The Washington Post’s Philip Bump has a new piece out that defends the IHME model’s downward shift saying it’s not “experts were wrong!” but the experts actually got it right, or something:
A notable shift downward in projected deaths from coronavirus is already being spun as "experts were wrong!!" instead of "hey, the thing experts said would drive down deaths might be driving down deaths."https://t.co/HpUPAyc5tx pic.twitter.com/XLPD39dQfF
— Philip Bump (@pbump) April 9, 2020
Except, the IHME model assumed social distancing when it was used to sell American on closing the economy for another 30 days. As we’ve seen around the country, we really haven’t been doing a great job social distancing and since it was already in the model, there has to be something else going on:
The IHME models assumed “full social distancing,” including school closures, business shutdowns, and stay-at-home lockdowns from the beginning. It requires abject stupidity or outright dishonesty to claim “social distancing” caused the model revisions. https://t.co/8tsFzlNVIN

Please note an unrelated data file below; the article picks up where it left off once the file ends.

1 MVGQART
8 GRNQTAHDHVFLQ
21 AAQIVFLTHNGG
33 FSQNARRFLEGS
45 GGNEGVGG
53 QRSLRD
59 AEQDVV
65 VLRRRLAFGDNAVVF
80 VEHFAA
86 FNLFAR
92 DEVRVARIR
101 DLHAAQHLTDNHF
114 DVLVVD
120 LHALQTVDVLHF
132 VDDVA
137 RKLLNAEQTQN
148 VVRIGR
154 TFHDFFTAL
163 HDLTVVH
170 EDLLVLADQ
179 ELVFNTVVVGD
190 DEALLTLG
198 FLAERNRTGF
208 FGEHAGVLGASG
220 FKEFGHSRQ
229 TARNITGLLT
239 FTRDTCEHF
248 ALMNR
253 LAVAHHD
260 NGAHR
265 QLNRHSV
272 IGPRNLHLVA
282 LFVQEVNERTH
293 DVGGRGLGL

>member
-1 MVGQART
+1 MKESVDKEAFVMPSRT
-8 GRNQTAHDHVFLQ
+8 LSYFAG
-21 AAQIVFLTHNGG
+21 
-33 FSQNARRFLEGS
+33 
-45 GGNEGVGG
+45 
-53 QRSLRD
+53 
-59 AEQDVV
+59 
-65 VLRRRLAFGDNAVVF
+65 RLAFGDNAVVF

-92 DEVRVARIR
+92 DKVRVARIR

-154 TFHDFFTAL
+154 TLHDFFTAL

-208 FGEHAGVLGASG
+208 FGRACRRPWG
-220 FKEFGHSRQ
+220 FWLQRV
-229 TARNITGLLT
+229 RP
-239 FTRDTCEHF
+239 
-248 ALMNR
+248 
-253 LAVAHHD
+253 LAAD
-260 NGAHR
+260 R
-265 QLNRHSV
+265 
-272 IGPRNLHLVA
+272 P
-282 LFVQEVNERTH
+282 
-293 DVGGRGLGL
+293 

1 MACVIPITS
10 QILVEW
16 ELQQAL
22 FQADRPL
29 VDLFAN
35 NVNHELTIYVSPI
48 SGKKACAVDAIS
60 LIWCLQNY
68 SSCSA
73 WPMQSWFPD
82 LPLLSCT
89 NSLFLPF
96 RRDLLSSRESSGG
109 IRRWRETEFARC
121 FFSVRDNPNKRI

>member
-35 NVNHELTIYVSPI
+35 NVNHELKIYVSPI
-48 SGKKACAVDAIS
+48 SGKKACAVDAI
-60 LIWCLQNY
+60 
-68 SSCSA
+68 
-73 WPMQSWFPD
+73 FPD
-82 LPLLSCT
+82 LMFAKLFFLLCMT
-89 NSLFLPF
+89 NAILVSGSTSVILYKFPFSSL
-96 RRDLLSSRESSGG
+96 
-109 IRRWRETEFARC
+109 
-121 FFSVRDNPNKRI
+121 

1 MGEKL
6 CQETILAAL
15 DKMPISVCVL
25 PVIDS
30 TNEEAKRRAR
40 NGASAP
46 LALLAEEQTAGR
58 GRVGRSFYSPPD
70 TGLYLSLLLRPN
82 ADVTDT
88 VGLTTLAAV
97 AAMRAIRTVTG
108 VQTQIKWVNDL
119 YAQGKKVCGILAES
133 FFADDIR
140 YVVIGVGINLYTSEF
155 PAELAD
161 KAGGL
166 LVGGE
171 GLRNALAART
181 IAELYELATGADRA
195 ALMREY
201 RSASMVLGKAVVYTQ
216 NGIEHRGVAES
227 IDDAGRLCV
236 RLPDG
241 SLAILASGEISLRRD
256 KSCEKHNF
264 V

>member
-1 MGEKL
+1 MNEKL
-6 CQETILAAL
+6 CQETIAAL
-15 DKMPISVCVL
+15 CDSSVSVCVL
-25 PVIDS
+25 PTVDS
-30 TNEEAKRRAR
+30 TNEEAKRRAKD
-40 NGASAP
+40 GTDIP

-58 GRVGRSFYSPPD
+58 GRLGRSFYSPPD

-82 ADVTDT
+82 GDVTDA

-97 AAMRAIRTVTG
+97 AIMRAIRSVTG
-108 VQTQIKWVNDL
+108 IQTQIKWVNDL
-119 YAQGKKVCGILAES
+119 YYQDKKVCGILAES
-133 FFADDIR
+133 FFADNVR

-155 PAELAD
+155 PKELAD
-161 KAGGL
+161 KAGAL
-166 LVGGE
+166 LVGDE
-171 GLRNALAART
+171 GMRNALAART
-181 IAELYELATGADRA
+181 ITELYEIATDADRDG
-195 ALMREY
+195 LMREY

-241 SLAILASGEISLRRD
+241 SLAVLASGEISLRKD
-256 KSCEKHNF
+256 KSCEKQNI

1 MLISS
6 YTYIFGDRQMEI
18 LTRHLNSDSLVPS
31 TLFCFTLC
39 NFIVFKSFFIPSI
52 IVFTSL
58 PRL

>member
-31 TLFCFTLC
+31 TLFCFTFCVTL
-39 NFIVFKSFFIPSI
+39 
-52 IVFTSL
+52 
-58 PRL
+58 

— Sean Davis (@seanmdav) April 9, 2020
We deserve an explanation:
"The modelers were SO RIGHT they were actually wrong" is a hellofa take.
(Full social distancing was included in their models, Philip. These models set policy, Philip. That policy has put 15 million Americans out of work and shuttered hospitals and small businesses, Philip.) https://t.co/kk03YSBg34
— Amanda (@AmandaPresto) April 9, 2020
Why can’t they just admit it was wrong then?
Time to start using more straightforward language and calling out people who don’t tell the truth, like @pbump. The original model explicitly accounted for the effect of lockdowns. It was wrong in real-time, embarrassingly so; that’s why it’s been updated. (It’s still wrong.) https://t.co/4KcjswcDWO
— Alex Berenson (@AlexBerenson) April 9, 2020
There are other models out there, like this JP Morgan one that’s coming true:
It is still very, very early, .. but JPM's model for NY state (which got flamed in my timeline earlier this week) is on a path to being correct. https://t.co/gF84k3rGgr
— Carl Quintanilla (@carlquintanilla) April 9, 2020
And it’s not just our side calling out Bump. Here’s National Journal’s Josh Kraushaar:
Didn't the UW/IMHE model referenced here account for extensive social distancing through May 1? https://t.co/OPtEV0deLg
— Josh Kraushaar (@HotlineJosh) April 9, 2020
And we’ll end it with this:
We'll be arguing about these coronavirus forecast models for years to come, and it's clearly important to refine them as much as possible so they are more accurate next time. It's strange that anyone would still be trying to argue the models were right this time. They weren't.
— John Hayward (@Doc_0) April 9, 2020
Yes. Yes. Yes.